<!DOCTYPE html> <html> <head> <title>Google Chart Example</title> <script src="https://www.google.com/jsapi"></script> <script src="http://code.jquery.com/jquery-1.10.1.min.js"></script> <script src="jquery.csv-0.71.js"></script> <script> // load the visualization library from Google and set a listener google.load("visualization", "1", {packages:["corechart"]}); google.setOnLoadCallback(drawChart); function drawChart() { // grab the CSV $.get("kzn1993.csv", function(csvString) { // transform the CSV string into a 2-dimensional array var arrayData = $.csv.toArrays(csvString, {onParseValue: $.csv.hooks.castToScalar}); // use arrayData to load the select elements with the appropriate options for (var i = 0; i < arrayData[0].length; i++) { // this adds the given option to both select elements $("select").append("<option value='" + i + "'>" + arrayData[0][i] + "</option"); } // set the default selection $("#domain option[value='0']").attr("selected","selected"); $("#range option[value='1']").attr("selected","selected"); // this new DataTable object holds all the data var data = new google.visualization.arrayToDataTable(arrayData); // this view can select a subset of the data at a time var view = new google.visualization.DataView(data); view.setColumns([0,1]); var options = { title: "KwaZulu-Natal Household Survey (1993)", hAxis: {title: data.getColumnLabel(0), minValue: data.getColumnRange(0).min, maxValue: data.getColumnRange(0).max}, vAxis: {title: data.getColumnLabel(1), minValue: data.getColumnRange(1).min, maxValue: data.getColumnRange(1).max}, legend: 'none' }; var chart = new google.visualization.ScatterChart(document.getElementById('chart')); chart.draw(view, options); // set listener for the update button $("select").change(function(){ // determine selected domain and range var domain = +$("#domain option:selected").val(); var range = +$("#range option:selected").val(); // update the view view.setColumns([domain,range]); // update the options options.hAxis.title = data.getColumnLabel(domain); options.hAxis.minValue = data.getColumnRange(domain).min; options.hAxis.maxValue = data.getColumnRange(domain).max; options.vAxis.title = data.getColumnLabel(range); options.vAxis.minValue = data.getColumnRange(range).min; options.vAxis.maxValue = data.getColumnRange(range).max; // update the chart chart.draw(view, options); }); }); } </script> </head> <body> <div id="chart" style="width:800px; height:500px;"> </div> <select id="range"></select> <select id="domain"></select> </body> </html>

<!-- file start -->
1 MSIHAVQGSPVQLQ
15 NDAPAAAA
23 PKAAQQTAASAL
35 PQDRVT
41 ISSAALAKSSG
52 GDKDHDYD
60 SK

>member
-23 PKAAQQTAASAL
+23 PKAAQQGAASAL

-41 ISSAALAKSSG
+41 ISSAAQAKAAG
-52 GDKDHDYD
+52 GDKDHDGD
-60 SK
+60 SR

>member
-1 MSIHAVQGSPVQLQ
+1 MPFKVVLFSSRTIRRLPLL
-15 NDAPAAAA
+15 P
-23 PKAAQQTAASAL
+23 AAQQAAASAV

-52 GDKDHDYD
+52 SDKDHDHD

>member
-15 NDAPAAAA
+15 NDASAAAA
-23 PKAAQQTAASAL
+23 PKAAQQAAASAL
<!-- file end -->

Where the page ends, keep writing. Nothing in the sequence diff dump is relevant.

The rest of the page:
Add Controls for Size and Color

Bubble charts add two dimension, size and color, to the standard scatter plot (here I’m using Google’s terminology, several other graphics libraries simply add this functionality to their scatter plot functions). To keep the nice interactivity we built into our last chart, let’s start by adding controls for the color and size. We’ll nest everything in an unordered list and add labels to the controls. Just change the section with two <select> tags to match the following:

 <ul> <li> Y-Axis <select id="range"></select> </li> <li> X-Axis <select id="domain"></select> </li> <li> Color <select id="color"></select> </li> <li> Size <select id="size"></select> </li> </ul>